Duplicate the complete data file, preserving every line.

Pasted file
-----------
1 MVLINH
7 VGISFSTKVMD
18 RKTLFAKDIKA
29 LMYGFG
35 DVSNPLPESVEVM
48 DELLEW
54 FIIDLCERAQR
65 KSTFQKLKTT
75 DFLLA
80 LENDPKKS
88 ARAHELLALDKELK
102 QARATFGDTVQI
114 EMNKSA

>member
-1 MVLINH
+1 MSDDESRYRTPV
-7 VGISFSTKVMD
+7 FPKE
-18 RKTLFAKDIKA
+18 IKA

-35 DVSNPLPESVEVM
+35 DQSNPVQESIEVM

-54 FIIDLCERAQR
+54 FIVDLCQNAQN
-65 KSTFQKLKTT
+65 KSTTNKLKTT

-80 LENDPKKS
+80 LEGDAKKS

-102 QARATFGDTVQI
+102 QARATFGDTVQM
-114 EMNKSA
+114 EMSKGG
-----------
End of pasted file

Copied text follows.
1 MVLINH
7 VGISFSTKVMD
18 RKTLFAKDIKA
29 LMYGFG
35 DVSNPLPESVEVM
48 DELLEW
54 FIIDLCERAQR
65 KSTFQKLKTT
75 DFLLA
80 LENDPKKS
88 ARAHELLALDKELK
102 QARATFGDTVQI
114 EMNKSA

>member
-1 MVLINH
+1 MSDDESRYRTPV
-7 VGISFSTKVMD
+7 FPKE
-18 RKTLFAKDIKA
+18 IKA

-35 DVSNPLPESVEVM
+35 DQSNPVQESIEVM

-54 FIIDLCERAQR
+54 FIVDLCQNAQN
-65 KSTFQKLKTT
+65 KSTTNKLKTT

-80 LENDPKKS
+80 LEGDAKKS

-102 QARATFGDTVQI
+102 QARATFGDTVQM
-114 EMNKSA
+114 EMSKGG